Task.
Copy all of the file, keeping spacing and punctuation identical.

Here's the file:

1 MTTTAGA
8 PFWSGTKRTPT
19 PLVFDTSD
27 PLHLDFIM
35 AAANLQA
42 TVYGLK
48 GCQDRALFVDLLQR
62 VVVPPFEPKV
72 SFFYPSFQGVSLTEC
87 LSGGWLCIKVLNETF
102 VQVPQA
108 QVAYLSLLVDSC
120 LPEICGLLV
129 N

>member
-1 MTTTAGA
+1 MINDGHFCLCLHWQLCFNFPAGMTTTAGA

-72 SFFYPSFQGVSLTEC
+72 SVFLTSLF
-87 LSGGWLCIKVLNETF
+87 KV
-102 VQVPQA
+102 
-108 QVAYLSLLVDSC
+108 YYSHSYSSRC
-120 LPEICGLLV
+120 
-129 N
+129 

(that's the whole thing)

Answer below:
1 MTTTAGA
8 PFWSGTKRTPT
19 PLVFDTSD
27 PLHLDFIM
35 AAANLQA
42 TVYGLK
48 GCQDRALFVDLLQR
62 VVVPPFEPKV
72 SFFYPSFQGVSLTEC
87 LSGGWLCIKVLNETF
102 VQVPQA
108 QVAYLSLLVDSC
120 LPEICGLLV
129 N

>member
-1 MTTTAGA
+1 MINDGHFCLCLHWQLCFNFPAGMTTTAGA

-72 SFFYPSFQGVSLTEC
+72 SVFLTSLF
-87 LSGGWLCIKVLNETF
+87 KV
-102 VQVPQA
+102 
-108 QVAYLSLLVDSC
+108 YYSHSYSSRC
-120 LPEICGLLV
+120 
-129 N
+129 